the tithes; and the next step will be to put up the Establishment to sale in the way of contracts; the minds of the people (which, God knows, need no further poison) will then be totally unsettled, and the ship will part from her last cable on a lee shore in the height of the storm. At this moment the army is the single plank between us and destruction; and I believe the only thing doubtful is whether we shall have a military despotism before we go through the horrors of a bellum servile, or after it. This I am certain of, that nothing but an immediate suspension of the liberty of debate and the liberty of the press can preserve us. Were I minister, I would instantly suspend the Habeas Corpus, and have every Jacobin journalist confined, so that it should not be possible for them to continue their treasonable vocation. There they should stay till it would be safe to let them out, which it might be in some seven years. I would clear the gallery whenever one of the agitators rose to speak, and if the speech were printed, I would teach him that his privilege of attempting to excite rebellion did not extend beyond the walls of Parliament; that he might talk treason to those walls as long as he pleased, but that if he printed treason he was then answerable to the vengeance of his country. I did not forget* the main question about reading. One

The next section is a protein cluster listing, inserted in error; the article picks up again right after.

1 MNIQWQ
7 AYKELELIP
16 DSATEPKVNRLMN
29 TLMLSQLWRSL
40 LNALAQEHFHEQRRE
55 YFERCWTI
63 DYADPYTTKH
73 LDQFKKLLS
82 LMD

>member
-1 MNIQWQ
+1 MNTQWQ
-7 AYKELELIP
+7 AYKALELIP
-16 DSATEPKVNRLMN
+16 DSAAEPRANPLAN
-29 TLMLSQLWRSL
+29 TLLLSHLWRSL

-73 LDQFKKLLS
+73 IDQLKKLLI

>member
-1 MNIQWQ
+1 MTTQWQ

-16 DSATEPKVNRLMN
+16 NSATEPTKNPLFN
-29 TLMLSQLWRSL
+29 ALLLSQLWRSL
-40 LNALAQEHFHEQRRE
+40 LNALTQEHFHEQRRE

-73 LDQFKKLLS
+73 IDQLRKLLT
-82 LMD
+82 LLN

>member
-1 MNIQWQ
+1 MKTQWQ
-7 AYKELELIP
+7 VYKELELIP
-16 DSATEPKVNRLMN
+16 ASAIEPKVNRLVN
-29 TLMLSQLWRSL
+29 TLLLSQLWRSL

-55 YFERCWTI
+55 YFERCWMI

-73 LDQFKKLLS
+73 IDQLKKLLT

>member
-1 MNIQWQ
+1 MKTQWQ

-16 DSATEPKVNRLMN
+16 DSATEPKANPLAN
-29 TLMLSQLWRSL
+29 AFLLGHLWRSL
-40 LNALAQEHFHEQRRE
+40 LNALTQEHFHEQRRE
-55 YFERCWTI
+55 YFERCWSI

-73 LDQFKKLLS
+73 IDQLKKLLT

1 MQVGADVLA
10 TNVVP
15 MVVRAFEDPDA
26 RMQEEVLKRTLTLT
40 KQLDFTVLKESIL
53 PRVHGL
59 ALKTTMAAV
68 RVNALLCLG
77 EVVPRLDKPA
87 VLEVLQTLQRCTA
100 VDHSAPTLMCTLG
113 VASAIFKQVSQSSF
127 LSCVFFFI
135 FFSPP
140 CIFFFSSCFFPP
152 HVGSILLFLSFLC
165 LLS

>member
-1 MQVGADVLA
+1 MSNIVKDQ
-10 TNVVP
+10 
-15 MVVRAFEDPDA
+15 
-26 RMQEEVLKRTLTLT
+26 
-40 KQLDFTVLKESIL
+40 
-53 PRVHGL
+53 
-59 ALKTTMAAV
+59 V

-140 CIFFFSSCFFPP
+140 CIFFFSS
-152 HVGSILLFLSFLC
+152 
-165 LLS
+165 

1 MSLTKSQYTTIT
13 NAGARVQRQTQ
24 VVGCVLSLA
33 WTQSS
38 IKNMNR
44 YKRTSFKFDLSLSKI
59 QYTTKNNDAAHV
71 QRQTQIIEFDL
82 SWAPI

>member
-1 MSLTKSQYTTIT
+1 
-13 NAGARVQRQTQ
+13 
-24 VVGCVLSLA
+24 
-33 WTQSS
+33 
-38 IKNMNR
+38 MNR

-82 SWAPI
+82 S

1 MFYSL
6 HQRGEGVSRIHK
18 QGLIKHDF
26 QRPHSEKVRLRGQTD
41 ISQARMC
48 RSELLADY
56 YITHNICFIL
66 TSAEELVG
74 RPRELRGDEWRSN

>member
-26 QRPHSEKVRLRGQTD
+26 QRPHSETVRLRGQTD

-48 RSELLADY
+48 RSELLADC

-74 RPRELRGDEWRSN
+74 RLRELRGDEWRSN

* “What shall I say of the unhappy event which has happened here? I expected Mr. Perceval to be murdered; but I had expected it from the Burdettites and others rendered infuriate by the poison they imbibe from sixteen newspapers, emulous in violence and mischief. In reading your little book about Lancaster, I do not find that you discuss the main question, whether the mob can be conveniently taught reading while the liberty of the press exists as at present. Every one who reads at all reads a Sunday newspaper, not the

Ætat. 38. OF ROBERT SOUTHEY. 343
mouth suffices for a dozen or a score pair of ears in the tap-rooms and pot-houses, where